Wikipedia’s core problem is not expertise, it’s self-selection

Bringing Wikipedia articles up to a quality standard we can be proud of will require more than just “stable versions” (frozen revisions that community members claim to be of a given quality standard). Take the article on Mitt Romney, one of the many people hoping to become the next president of the United States. The article describes Romney’s record as governor of Massachusetts with the following words:

Romney was sworn in as the 70th governor of Massachusetts on January 2, 2003, along with Lieutenant Governor Kerry Healey. Within one year of taking office, Romney eliminated a 3 billion dollar budget deficit. During this time he did not raise taxes or debt. He also proceeded to end his term with a 1 billion dollar surplus as well as lower taxes and a lower unemployment rate.

All this information is properly referenced and sourced to … Romney for President, Inc. Of course, the article will eventually become more sane, but this is the state it’s been in for weeks, and this is what we currently serve readers looking for information about this particular candidate. And it’s quite likely that such a revision would at least have been approved as “non-vandalized” under a stable version system.

Yet, is the answer to give up on the idea of radically open editing? The source of the problem here seems to be not so much that “anyone can edit”, but that the people who do edit are self-selected. And for many topics, self-selection leads to bias. Whether it’s Mormons writing about Mormonism, Pokemon lovers writing about Pokemon characters, or teenage Mitt Romney supporters writing about Mitt Romney, the problem shows up on thousands of topics. Sometimes different self-selected factions counter each other’s bias, but that is obviously not something one can rely on, especially when one faction wins a particular war of attrition.

Putting stronger emphasis on professional expertise will not address this problem, and indeed, one will find examples of the same self-selection bias in more expert-driven communities like Citizendium (e.g. an article on chiropractic largely written by a chiropractor). All one can hope for from self-selected experts is that their bias is more intelligently disguised. Are volunteer communities doomed to self-selection bias? Well, dealing with the problem requires first recognizing it as such. And currently recognition of the problem on Wikipedia is very limited. Indeed, suggestions of self-selection bias are usually countered with replies such as “judge the article, not the authors”, often followed by reference to the “no personal attacks” policy. Outside clear commercial interests, Wikipedians are ill-prepared to deal with their own bias.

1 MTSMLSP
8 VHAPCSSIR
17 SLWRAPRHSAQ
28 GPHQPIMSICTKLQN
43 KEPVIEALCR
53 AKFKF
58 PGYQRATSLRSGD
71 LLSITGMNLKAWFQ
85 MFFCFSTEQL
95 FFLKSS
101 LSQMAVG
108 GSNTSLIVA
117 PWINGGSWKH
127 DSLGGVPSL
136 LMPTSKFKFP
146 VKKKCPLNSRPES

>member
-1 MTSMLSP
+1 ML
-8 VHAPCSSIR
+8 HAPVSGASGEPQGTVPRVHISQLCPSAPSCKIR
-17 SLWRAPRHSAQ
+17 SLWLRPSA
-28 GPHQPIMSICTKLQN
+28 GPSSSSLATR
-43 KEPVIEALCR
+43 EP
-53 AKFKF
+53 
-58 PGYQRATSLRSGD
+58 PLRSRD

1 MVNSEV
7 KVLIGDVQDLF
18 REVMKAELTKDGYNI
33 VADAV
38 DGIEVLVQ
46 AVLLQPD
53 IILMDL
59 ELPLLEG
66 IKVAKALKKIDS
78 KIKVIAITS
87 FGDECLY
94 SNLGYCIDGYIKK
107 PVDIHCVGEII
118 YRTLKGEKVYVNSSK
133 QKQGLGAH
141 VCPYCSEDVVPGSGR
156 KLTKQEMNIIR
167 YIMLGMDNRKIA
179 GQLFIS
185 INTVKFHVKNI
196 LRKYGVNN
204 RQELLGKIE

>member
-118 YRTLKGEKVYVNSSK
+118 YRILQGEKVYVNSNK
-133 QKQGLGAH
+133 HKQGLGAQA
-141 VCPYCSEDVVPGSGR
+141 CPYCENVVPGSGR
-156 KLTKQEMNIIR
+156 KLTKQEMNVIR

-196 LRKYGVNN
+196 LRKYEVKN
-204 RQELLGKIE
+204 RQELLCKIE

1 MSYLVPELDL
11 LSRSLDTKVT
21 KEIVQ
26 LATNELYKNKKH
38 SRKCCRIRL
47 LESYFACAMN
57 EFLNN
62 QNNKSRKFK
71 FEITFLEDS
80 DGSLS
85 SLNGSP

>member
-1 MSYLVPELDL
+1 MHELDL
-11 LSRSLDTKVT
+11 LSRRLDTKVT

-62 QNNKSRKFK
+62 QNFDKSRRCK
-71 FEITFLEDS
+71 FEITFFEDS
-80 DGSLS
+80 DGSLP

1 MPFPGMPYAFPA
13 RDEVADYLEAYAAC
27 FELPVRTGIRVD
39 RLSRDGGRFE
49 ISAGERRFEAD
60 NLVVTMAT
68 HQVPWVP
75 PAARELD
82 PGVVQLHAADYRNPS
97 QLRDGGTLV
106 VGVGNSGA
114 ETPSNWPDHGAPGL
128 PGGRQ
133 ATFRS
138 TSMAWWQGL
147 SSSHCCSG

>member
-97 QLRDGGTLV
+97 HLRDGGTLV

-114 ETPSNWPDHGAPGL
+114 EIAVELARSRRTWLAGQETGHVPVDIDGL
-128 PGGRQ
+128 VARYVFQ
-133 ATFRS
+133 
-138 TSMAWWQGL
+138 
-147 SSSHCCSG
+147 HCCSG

It also seems clear that a broad recusal & disclosure policy that would extend the current “conflict of interest” guidelines would go too far. Firstly, it would simply lead to much self-selection bias being hidden from view: The editor promoting Romney’s campaign on MySpace would simply remove the reference to that MySpace page from their userpage. Secondly, biased or not, self-selected editors will often be the best-informed about a particular subject. Rather than trying to remove them from the set of editors working on a particular article, it generally seems wiser to broaden the set to include more independent voices.

I believe we need to think of this as a socio-technical problem: How do we get a large number of relatively random, but highly trusted contributors to carefully look at a particular article and to scan for bias? Clearly, NPOV dispute tags aren’t sufficient: POV fighters will have an interest in removing them as soon as possible, and given the sheer number of them, they no long serve as sufficient motivation for the average editor. Furthermore, the articles which people choose to “fix” are again highly self-selected.

As just one possible alternative, imagine that some trusted (elected?) group of users could flag articles for “bias review”. They would set a number of people from 10 to 100 who would be randomly selected from the pool of active editors. Those people would get a note: “The article XY has been flagged for bias review. You have been randomly selected as a reviewer. Do you accept?” If the user does not accept, the review notice would automatically be propagated to another random user. In combination with stable quality versions, this could help to get many independent voices to look for obvious signs of bias. One might also consider encouraging the development of article forks by separate workgroups, and letting readers decide (by discussion or vote) which one is the least biased.